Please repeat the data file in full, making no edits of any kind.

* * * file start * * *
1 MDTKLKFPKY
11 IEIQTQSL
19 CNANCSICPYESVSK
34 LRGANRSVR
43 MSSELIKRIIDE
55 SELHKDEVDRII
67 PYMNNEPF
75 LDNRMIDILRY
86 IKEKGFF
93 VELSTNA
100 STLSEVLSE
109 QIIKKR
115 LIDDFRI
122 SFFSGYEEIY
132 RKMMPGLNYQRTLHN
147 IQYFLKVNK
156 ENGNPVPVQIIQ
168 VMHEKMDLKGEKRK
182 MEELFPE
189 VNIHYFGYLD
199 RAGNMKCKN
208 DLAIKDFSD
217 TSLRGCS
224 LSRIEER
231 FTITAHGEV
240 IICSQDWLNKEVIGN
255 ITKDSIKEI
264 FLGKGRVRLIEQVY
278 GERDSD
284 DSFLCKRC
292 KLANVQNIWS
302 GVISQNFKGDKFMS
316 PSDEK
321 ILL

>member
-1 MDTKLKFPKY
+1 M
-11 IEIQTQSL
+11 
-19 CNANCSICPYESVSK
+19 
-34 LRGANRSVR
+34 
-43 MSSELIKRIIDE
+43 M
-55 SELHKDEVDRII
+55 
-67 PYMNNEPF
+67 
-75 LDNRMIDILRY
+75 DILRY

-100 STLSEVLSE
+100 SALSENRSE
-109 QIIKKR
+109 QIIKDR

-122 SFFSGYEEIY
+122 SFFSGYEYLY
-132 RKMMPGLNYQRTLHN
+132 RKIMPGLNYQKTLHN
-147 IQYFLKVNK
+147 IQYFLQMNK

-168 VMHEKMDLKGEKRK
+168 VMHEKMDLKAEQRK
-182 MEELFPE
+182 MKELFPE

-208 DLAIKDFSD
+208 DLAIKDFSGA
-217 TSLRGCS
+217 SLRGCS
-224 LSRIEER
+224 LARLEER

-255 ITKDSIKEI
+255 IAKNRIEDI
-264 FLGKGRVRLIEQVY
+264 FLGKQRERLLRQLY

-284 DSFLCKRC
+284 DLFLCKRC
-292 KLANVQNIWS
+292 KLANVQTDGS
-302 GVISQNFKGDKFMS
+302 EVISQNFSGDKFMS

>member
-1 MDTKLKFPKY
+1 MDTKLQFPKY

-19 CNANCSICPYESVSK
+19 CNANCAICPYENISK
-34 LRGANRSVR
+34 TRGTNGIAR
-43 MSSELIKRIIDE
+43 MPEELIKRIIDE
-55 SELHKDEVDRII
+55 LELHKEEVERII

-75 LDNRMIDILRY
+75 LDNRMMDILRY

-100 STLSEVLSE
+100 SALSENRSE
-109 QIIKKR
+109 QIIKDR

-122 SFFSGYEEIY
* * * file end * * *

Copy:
1 MDTKLKFPKY
11 IEIQTQSL
19 CNANCSICPYESVSK
34 LRGANRSVR
43 MSSELIKRIIDE
55 SELHKDEVDRII
67 PYMNNEPF
75 LDNRMIDILRY
86 IKEKGFF
93 VELSTNA
100 STLSEVLSE
109 QIIKKR
115 LIDDFRI
122 SFFSGYEEIY
132 RKMMPGLNYQRTLHN
147 IQYFLKVNK
156 ENGNPVPVQIIQ
168 VMHEKMDLKGEKRK
182 MEELFPE
189 VNIHYFGYLD
199 RAGNMKCKN
208 DLAIKDFSD
217 TSLRGCS
224 LSRIEER
231 FTITAHGEV
240 IICSQDWLNKEVIGN
255 ITKDSIKEI
264 FLGKGRVRLIEQVY
278 GERDSD
284 DSFLCKRC
292 KLANVQNIWS
302 GVISQNFKGDKFMS
316 PSDEK
321 ILL

>member
-1 MDTKLKFPKY
+1 M
-11 IEIQTQSL
+11 
-19 CNANCSICPYESVSK
+19 
-34 LRGANRSVR
+34 
-43 MSSELIKRIIDE
+43 M
-55 SELHKDEVDRII
+55 
-67 PYMNNEPF
+67 
-75 LDNRMIDILRY
+75 DILRY

-100 STLSEVLSE
+100 SALSENRSE
-109 QIIKKR
+109 QIIKDR

-122 SFFSGYEEIY
+122 SFFSGYEYLY
-132 RKMMPGLNYQRTLHN
+132 RKIMPGLNYQKTLHN
-147 IQYFLKVNK
+147 IQYFLQMNK

-168 VMHEKMDLKGEKRK
+168 VMHEKMDLKAEQRK
-182 MEELFPE
+182 MKELFPE

-208 DLAIKDFSD
+208 DLAIKDFSGA
-217 TSLRGCS
+217 SLRGCS
-224 LSRIEER
+224 LARLEER

-255 ITKDSIKEI
+255 IAKNRIEDI
-264 FLGKGRVRLIEQVY
+264 FLGKQRERLLRQLY

-284 DSFLCKRC
+284 DLFLCKRC
-292 KLANVQNIWS
+292 KLANVQTDGS
-302 GVISQNFKGDKFMS
+302 EVISQNFSGDKFMS

>member
-1 MDTKLKFPKY
+1 MDTKLQFPKY

-19 CNANCSICPYESVSK
+19 CNANCAICPYENISK
-34 LRGANRSVR
+34 TRGTNGIAR
-43 MSSELIKRIIDE
+43 MPEELIKRIIDE
-55 SELHKDEVDRII
+55 LELHKEEVERII

-75 LDNRMIDILRY
+75 LDNRMMDILRY

-100 STLSEVLSE
+100 SALSENRSE
-109 QIIKKR
+109 QIIKDR

-122 SFFSGYEEIY